AD 420
He did not say, “If you have anything against your brother” but “If your brother has anything against you,” so that a greater need for reconciliation is imposed on you. As long as we are unable to make peace with our brother, I do not know whether we may offer our gifts to God. .
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John Chrysostom

AD 407
But if it is he that hath done you the wrong, and yet you be the first to seek reconciliation, you shall have a great reward. If love alone is not enough to induce us to be reconciled to our neighbour, the desire that our work should not remain imperfect, and especially in the holy place, should induce us. See the mercy of God, that He thinks rather of man’s benefit than of His own honour; He loves concord in the faithful more than offering at His altar; forso long as there are dissensions among the faithful, their gift is not looked upon, their prayer is not heard. For no one can be a true friend at the sametime to two who are enemies to each other. In like manner, we do not keep our fealty to God, if we do not love His friends and hate His enemies. But such as was the offence, such should also be the reconciliation. If you have offended in thought, be reconciled in thought; if in words, be reconciled in words; if in deeds, in deeds by reconciled. For so it is in every sin, in whatsoe...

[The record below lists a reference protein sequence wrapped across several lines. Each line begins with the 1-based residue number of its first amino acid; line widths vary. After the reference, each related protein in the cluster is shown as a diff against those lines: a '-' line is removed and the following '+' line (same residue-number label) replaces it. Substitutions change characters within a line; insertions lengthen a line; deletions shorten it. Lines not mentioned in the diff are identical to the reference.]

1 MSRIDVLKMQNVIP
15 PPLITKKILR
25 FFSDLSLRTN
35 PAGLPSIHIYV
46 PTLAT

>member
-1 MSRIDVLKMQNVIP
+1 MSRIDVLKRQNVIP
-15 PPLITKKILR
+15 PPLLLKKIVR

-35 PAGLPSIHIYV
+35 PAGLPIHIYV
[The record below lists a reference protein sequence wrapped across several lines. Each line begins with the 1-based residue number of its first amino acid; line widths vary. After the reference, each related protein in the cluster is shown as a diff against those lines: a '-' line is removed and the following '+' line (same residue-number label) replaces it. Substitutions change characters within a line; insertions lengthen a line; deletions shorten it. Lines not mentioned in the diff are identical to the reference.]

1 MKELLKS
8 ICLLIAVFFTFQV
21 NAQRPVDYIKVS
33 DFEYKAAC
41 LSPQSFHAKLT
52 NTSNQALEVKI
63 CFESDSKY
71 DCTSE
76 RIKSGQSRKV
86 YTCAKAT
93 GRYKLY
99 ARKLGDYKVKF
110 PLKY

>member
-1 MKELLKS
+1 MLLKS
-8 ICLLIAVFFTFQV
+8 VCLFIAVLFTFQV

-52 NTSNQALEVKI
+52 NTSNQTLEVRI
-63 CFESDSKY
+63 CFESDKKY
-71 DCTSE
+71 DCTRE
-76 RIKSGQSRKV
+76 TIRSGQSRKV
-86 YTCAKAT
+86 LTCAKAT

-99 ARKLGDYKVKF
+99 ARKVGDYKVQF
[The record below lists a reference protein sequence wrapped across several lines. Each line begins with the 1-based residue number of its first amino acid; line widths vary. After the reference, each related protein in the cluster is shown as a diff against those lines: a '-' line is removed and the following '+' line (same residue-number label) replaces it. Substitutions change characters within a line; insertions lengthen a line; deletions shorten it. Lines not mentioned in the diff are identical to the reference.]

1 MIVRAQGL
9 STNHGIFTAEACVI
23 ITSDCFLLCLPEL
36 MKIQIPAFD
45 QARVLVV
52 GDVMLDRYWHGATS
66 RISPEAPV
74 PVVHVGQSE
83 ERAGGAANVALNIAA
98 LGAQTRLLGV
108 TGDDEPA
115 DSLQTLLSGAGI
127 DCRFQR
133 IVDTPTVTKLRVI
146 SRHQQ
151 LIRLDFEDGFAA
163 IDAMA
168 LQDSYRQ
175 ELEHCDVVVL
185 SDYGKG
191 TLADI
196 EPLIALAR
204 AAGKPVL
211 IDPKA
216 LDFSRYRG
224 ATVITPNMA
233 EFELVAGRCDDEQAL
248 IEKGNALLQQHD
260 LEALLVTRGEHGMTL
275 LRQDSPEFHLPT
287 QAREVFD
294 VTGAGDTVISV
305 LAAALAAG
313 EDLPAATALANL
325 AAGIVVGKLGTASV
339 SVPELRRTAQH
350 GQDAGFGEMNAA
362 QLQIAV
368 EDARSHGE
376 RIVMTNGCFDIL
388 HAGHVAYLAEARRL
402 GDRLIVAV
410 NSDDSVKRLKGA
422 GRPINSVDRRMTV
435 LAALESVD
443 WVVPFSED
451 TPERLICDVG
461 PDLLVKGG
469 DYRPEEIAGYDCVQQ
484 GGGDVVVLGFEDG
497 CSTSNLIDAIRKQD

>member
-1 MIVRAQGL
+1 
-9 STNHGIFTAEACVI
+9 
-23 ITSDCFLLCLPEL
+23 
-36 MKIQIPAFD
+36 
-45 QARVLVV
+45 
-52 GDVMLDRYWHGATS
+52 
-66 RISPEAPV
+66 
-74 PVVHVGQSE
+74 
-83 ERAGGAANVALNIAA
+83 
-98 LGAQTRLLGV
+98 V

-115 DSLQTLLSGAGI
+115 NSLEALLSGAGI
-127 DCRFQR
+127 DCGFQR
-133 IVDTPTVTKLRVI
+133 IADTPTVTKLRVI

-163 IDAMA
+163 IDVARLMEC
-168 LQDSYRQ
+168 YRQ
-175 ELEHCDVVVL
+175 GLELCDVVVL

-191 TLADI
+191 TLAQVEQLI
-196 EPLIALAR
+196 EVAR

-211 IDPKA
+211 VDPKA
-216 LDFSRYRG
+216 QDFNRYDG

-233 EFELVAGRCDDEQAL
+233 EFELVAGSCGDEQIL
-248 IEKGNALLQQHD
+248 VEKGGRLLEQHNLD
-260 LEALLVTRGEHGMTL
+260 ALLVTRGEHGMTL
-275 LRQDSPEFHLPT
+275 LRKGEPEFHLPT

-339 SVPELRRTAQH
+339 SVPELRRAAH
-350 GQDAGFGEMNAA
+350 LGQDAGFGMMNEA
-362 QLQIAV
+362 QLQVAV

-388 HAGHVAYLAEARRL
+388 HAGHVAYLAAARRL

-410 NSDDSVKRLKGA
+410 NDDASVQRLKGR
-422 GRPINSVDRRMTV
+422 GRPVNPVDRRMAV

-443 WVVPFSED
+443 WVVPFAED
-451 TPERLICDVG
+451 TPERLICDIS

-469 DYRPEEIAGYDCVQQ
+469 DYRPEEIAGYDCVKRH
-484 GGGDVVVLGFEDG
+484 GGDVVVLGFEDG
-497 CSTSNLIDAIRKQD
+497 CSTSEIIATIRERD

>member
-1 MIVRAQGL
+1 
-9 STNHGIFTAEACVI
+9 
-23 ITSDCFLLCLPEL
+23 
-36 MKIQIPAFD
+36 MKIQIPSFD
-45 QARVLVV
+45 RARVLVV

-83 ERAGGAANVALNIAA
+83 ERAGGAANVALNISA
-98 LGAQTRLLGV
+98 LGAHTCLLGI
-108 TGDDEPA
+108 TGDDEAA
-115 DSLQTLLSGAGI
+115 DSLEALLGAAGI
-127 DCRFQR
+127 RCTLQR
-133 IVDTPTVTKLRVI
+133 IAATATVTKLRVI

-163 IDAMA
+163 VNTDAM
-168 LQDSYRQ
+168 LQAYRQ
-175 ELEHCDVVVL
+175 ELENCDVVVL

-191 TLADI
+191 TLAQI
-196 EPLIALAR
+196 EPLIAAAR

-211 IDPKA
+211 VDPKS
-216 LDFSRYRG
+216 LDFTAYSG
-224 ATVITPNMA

John Chrysostom

AD 407
With what motive then does He command so to do, and wherefore? These two ends, as it appears to me, He is hereby shadowing out and providing for. First, as I have said, His will is to point out that He highly values charity, and considers it to be the greatest sacrifice: and that without it He does not receive even that other; next, He is imposing such a necessity of reconciliation, as admits of no excuse. For whoso has been charged not to offer before he be reconciled, will hasten, if not for love of his neighbor, yet, that this may not lie unconsecrated, to run unto him who has been grieved, and do away the enmity. For this cause He has also expressed it all most significantly, to alarm and thoroughly to awaken him. Thus, when He had said, Leave your gift, He stayed not at this, but added, before the altar (by the very place again causing him to shudder); and go away. And He said not merely, Go away, but He added, first, and then come and offer your gift. By all these things making i...

Theophylact of Ochrid

AD 1107
. God disregards His own honor solely that we might love one another. He said, "If thy brother have aught against thee," and added nothing more. Whether rightly or wrongly your brother has anything against you, be reconciled. And Jesus did not say, "If thou hast aught against him," but, "If he hath aught against thee’’ hasten to make him your friend. He commands you to leave the gift so that you will be compelled to be reconciled. For when you intend to make an offering, you must first be reconciled. At the same time the Lord shows that love is the true sacrifice. ...

Knowing this first, that no prophecy of the scripture is of any private interpretation. - 2 Peter 1:20